The State Education Department
State Review Officer

No. 98-66

 

 

 

Application of a CHILD WITH A DISABILITY, by her parent, for review of a determination of a hearing officer relating to the provision of educational services by the Board of Education of the Wappingers Central School District

Appearances:
Shaw and Perelson, L.L.P., attorney for respondent, Michael K. Lambert, Esq., of counsel

 

DECISION

        Petitioner appeals from a hearing officer's decision which upheld the appropriateness of the individualized education program (IEP) which respondent's committee on special education (CSE) had prepared for the instruction of petitioner's daughter during the 1997-98 school year, and which denied petitioner's request for compensatory education for her daughter. The appeal must be sustained in part.

        Respondent contends that the appeal must be dismissed because the copy of the petition which it received was not verified (cf. 8 NYCRR 275.5 and 279.1), and because the petition does not contain a concise statement of petitioner's claims in separately numbered paragraphs (cf. 8 NYCRR 275.10, 279.1). Although petitioner should have served a verified copy of her petition upon respondent, she did verify the copy of her petition which she filed with the State Education Department. Under the circumstances, I will not dismiss her petition (Application of a Child with a Disability, Appeal No. 95-41). I have reviewed the petition, and I find that although it does not have numbered paragraphs, it does explain the bases for her disagreement with the hearing officer's determination. Accordingly, I will not dismiss the petition because of petitioner's failure to number the paragraphs of the petition.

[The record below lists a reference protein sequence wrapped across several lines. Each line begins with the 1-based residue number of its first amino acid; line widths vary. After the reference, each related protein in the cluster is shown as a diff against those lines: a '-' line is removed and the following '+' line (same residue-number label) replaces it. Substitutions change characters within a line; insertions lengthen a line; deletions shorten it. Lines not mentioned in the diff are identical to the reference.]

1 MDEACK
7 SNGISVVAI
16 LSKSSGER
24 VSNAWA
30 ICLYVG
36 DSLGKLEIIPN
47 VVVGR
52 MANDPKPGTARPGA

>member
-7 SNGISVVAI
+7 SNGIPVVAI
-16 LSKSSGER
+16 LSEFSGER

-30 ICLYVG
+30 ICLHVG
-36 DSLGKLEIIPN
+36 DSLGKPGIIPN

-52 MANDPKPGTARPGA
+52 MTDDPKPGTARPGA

At the outset, I note that the record which is before me is quite limited because of the manner in which the hearing was conducted. In a letter to respondent's attorney which was dated July 24, 1998, petitioner requested an impartial hearing regarding respondent's alleged failure to properly implement her daughter's educational program for the 1997-98 school year. In a subsequent letter dated August 4, 1998, petitioner asserted that the hearing should also be about respondent's alleged failure to develop an appropriate IEP for the 1997-98 school year. Respondent appointed a hearing officer on July 27, 1998. The hearing officer scheduled the hearing to take place at 10:00 a.m. on August 13, 1998. When he convened the hearing at 10:30 a.m. on August 13, 1998, the hearing officer noted that he had been advised that petitioner had been in the building with her child, but had left to take the child home and was to have returned. He waited for petitioner to return. At 10:50 a.m., he noted that petitioner had returned with a letter addressed to him, in which the petitioner indicated that she had not received certain information which she had sought regarding the hearing officer's appointment. According to the hearing officer, petitioner indicated that she had elected not to participate in the hearing process. The hearing officer noted for the record that if petitioner had questions about his appointment, she should have appeared at the hearing and raised them at that time.

        Respondent's attorney asked the hearing officer to conduct an "inquest hearing" based upon certain documents. Those documents were the child's IEP, notices of recommendation relating to CSE meetings held on January 29, 1998, February 19, 1998, March 5, 1998, March 20, 1998, May 15, 1998, and August 22, 1998, the minutes of a CSE meeting held on June 27, 1997, and a psychological evaluation of the child which had been performed on March 6, 1998. The hearing officer accepted those documents, as well as five other documents relating to his appointment and the scheduling of the hearing. Respondent's attorney indicated that he was unaware of any specific disagreement which petitioner had with the child's IEP, but he asked the hearing officer to find that respondent had properly discharged its obligation to meet the child's educational needs.